The reason we've mentioned two models here is that the QN95A uses Samsung's One Connect box, which moves all the connections and processing to a separate unit, connected to the panel by a single thin cable. The QN94A offers the same image quality, but the connections are on the TV, making it thicker too – it's a bit cheaper as a result, though, so will be very tempting.
There's also the QN90A, which is cheaper again, but doesn't offer as good anti-glare and wide viewing angle tech – no problem at all if you'll most watch viewing straight on in a room without bright sunlight. Here's our Samsung QN90A vs QN900A guide, so you can see the differences between that set and the 8K model further up this list.
This is the first TV to use LG's new 'OLED evo' panel, which is the next generation of OLED technology. It can reach brighter highlights than LG's previous OLED TVs, and brightness was always the big issue for OLED. The difference isn't actually massive, but it's reaches roughly 20% brighter than previous OLEDs with Dolby Vision HDR, and that's a noticeable amount. When combined with OLED's near-infinite black levels, it makes for a bigger and better HDR presentation overall.
LG's latest generation of image processing is here as well, which is better at handling colours, offer more realistic sharpening of detail, and the way it deals with motion (especially in 24fps movies) is the best it's ever been.
Our full LG G1 review said: "Pictures on the OLED65G1, regardless of whether you’re watching TV or gaming, are consistently and jaw-droppingly spectacular."
As is the norm with LG now, it's practically flawless for other features. All four of its HDMI ports are ready for HDMI 2.1, which makes it totally future-proof, and its smart TV platform is top notch, both for being understandable and filled with the services you want.
The difference in quality from the cheaper LG C1 and even the older LG CX isn't a total game-changer, but this is definitely superior in an obvious way. The one eyebrow-raising issue is that it doesn't come with any stand in the box. It's designed to be wall-mounted (and it does come with a special totally flush mount), though you can buy some feet separately, or even a special 'Gallery' floorstand that's quite fetching.
The Sony X90J series is made to deliver great-value TV thrills, finding the ideal balance between price and image quality. Its full-array backlight delivers really bright Dolby Vision images that provide the visual pop you want from HDR, while Sony's famous image processing excellent is on display: it's particularly good at upscaling from HD to 4K, at making SDR content look more like HDR, and the way it deals with motion is second to none.
Despite sounding like one, it doesn't come with the same price as a high-end TV, though. Sony has saved money by making it less bright overall than the high-end LCD models we've featured here, and it also suffers from more blooming of light from bright to dark areas than more expensive TVs – but against TVs of the same price, it's just excellent.
It's one of the cheaper TVs to include HDMI 2.1 (on two of its four HDMI ports), though at the time of writing it includes 4K 120Hz support but not Variable Refresh Rate (which Sony says will arrive in an update later). Still, it's future-proofed well enough.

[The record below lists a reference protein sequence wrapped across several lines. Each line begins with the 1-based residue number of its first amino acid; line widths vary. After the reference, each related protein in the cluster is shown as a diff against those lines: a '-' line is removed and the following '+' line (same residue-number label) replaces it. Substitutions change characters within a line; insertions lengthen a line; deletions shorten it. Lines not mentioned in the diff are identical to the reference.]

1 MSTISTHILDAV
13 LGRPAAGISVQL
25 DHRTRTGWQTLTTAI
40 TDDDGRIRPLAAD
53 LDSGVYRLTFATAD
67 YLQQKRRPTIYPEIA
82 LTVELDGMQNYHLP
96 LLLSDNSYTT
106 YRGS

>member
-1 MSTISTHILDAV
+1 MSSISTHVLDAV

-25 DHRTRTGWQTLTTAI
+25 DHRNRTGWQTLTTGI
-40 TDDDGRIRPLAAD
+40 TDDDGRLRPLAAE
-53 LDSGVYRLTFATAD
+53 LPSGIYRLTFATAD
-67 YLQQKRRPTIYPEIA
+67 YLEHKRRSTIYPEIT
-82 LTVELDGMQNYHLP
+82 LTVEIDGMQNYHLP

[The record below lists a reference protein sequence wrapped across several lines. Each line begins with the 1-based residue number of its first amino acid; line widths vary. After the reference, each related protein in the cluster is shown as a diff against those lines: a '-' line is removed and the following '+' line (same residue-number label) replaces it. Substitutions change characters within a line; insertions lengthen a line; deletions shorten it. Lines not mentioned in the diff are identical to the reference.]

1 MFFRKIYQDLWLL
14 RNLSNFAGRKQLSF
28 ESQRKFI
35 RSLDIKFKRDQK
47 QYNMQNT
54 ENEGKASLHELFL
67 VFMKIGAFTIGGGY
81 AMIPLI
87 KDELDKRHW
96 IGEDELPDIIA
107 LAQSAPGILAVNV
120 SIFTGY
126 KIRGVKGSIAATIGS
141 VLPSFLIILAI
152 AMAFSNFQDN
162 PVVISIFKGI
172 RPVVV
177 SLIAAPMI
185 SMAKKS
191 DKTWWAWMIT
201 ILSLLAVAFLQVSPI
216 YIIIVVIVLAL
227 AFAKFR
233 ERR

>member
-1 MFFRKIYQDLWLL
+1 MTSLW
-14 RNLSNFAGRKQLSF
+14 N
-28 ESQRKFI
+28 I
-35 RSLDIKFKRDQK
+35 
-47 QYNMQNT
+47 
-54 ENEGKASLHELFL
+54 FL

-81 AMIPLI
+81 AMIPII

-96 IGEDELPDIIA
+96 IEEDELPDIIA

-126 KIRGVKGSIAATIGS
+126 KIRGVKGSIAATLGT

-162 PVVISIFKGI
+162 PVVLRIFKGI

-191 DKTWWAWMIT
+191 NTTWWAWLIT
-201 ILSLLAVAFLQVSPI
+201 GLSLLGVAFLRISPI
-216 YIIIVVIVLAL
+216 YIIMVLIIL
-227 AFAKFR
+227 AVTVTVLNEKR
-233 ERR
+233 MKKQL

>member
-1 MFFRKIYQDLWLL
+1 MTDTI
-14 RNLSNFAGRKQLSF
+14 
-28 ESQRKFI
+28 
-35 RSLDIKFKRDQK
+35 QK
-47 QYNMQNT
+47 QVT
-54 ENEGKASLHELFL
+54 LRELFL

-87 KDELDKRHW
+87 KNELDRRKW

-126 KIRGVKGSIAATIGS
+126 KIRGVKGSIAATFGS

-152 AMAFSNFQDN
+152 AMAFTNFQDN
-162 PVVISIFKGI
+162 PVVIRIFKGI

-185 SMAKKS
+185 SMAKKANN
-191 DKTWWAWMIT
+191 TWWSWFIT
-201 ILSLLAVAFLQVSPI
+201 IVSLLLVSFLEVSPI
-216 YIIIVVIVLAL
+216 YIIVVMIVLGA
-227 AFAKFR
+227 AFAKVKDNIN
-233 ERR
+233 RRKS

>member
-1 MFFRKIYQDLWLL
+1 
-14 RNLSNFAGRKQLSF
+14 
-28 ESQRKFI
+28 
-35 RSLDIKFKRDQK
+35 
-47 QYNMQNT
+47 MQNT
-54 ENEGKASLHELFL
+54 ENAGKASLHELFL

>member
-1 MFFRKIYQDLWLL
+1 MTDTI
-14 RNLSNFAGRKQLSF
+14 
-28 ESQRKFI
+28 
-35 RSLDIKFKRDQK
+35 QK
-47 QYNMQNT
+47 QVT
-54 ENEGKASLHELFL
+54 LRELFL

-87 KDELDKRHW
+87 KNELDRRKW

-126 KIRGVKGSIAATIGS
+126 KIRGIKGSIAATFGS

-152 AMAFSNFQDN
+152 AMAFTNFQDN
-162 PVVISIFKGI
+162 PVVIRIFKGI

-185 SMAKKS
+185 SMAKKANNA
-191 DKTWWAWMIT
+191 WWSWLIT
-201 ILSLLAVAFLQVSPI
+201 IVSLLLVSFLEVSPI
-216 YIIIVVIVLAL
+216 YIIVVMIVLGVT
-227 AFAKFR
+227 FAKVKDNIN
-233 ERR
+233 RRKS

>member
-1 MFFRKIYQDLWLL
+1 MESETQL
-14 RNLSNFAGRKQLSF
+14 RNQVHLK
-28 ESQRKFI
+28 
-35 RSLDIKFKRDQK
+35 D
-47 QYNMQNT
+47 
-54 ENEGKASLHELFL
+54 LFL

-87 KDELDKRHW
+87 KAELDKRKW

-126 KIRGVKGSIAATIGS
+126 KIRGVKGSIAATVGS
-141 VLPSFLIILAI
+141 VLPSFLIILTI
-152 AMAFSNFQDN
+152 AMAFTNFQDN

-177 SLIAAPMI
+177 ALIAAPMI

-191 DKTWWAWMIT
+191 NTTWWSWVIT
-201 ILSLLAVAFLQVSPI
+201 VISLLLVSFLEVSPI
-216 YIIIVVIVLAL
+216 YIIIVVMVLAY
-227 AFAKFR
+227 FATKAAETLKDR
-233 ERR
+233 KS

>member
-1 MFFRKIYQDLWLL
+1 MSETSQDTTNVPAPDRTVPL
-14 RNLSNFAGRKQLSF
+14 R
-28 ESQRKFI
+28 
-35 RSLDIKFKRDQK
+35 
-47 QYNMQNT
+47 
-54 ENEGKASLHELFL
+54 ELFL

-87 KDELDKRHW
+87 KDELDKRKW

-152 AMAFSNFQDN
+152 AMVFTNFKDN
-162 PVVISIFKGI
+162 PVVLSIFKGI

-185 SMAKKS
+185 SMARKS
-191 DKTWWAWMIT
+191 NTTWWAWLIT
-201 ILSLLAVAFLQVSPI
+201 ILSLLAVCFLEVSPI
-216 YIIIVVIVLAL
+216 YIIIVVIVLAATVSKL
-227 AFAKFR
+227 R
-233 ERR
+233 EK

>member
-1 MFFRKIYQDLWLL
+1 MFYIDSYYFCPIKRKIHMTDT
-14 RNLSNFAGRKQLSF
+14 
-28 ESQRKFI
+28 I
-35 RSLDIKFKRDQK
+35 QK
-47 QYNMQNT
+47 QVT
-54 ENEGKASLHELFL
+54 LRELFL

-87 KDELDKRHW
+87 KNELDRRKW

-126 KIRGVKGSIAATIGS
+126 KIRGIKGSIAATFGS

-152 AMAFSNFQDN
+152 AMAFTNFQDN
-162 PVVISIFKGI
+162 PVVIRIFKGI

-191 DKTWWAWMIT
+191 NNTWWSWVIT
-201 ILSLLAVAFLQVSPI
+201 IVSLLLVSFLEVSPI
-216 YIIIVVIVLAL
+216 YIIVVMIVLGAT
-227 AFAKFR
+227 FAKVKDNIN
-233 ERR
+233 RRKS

The smart TV platform is Google TV, which is a major improvement for usability on the Android TV platform Sony used to use, but is still extremely comprehensive when it comes to what streaming services are available. The speaker setup is also impressive, matching together multiple drivers for a clearer presentation. You can read our full Sony X90J review for more. We've also got our Sony X95J vs Sony X90J guide if you want to see how this TV compares to the next model up in Sony's range – and our Samsung Q80A vs Sony X90J guide tells you how it compares to the direct competition from Samsung.
The Samsung AU7100 is Samsung's affordable 4K LED TV range, and it delivers a lot of bang for your buck: this may be an absolutely massive 4K TV, but it doesn't have an absolutely massive price tag. It has Samsung's latest and very impressive Smart TV interface, surprisingly good picture quality for the money and some strong gaming features, and it's one of the best TVs under £1000.
The AU7100 has a backlit, edge-illuminated panel with HDR10, HDR10+ and HLG HDR support, but as with other Samsung TVs there's no Dolby Vision. There's Bluetooth 4.2 and dual-band Wi-Fi, three HDMI sockets and a USB 2.0 input, and all the HDMI inputs incorporate the Auto Low Latency Mode aspect of the HDMI 2.1 specification for automatic switching to game mode. Other HDMI 2.1 features for gaming are absent, which isn't really a surprise at this price point, but one of the HDMIs has eARC compatibility for use with soundbars and AV receivers and there's a digital optical output for older soundbars too.
The picture quality is superb, but if we were to nitpick we'd point to the lack of truly deep blacks and the relatively low brightness of the panel here: it's not a huge problem but it is noticeable when you compare it to the other, more expensive TVs here. 1080p images upscale well, although as we've seen on other Samsungs things can get a bit unpredictable with skin tones. We wouldn't recommend this TV for watching lower-resolution content such as DVD, however: the upscaling can't really handle it.
If you want a big TV but don't have a big budget, this is a very respectable choice: while of course corners have been cut to keep the price low, this Samsung does a very good job with the essentials for box sets, movies and games. It's great value for money.